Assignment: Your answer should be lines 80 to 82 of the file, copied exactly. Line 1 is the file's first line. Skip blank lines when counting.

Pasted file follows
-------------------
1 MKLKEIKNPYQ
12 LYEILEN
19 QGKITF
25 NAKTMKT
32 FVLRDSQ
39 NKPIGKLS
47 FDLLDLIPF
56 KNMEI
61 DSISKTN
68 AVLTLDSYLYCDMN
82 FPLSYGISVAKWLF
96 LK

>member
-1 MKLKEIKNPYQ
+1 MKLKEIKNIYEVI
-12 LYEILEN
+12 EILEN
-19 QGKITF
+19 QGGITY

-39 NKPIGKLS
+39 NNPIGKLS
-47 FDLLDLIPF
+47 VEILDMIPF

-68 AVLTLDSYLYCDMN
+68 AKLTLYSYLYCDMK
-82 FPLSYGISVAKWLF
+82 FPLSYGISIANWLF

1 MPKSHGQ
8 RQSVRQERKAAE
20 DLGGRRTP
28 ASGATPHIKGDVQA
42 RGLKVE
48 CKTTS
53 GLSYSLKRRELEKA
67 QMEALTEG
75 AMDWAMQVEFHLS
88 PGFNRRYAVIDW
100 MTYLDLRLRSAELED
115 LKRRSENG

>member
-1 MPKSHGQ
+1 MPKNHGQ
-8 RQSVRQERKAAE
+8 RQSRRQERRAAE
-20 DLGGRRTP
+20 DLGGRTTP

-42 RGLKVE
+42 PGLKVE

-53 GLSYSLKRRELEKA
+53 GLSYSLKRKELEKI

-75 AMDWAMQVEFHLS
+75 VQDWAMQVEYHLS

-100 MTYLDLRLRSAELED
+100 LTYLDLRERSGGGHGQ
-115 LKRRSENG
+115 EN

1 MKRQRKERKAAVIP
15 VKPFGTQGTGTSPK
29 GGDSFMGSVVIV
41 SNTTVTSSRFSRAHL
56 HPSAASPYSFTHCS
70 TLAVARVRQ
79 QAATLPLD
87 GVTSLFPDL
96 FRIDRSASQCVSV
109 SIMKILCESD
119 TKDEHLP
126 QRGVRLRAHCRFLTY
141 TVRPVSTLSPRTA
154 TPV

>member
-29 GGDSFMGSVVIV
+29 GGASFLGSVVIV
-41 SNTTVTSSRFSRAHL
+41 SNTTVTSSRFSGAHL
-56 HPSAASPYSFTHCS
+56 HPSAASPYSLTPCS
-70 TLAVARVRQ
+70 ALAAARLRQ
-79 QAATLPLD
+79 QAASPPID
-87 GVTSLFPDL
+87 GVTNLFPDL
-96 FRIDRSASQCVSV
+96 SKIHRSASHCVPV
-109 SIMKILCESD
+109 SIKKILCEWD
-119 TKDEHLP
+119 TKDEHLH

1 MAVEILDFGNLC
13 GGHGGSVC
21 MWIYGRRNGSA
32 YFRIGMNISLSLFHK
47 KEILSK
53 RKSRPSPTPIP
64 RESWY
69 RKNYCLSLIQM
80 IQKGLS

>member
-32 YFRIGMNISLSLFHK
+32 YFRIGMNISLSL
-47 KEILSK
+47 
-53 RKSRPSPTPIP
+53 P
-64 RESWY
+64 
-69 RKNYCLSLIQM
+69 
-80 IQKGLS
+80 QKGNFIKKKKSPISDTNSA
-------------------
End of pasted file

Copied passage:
-79 QAATLPLD
+79 QAASPPID
-87 GVTSLFPDL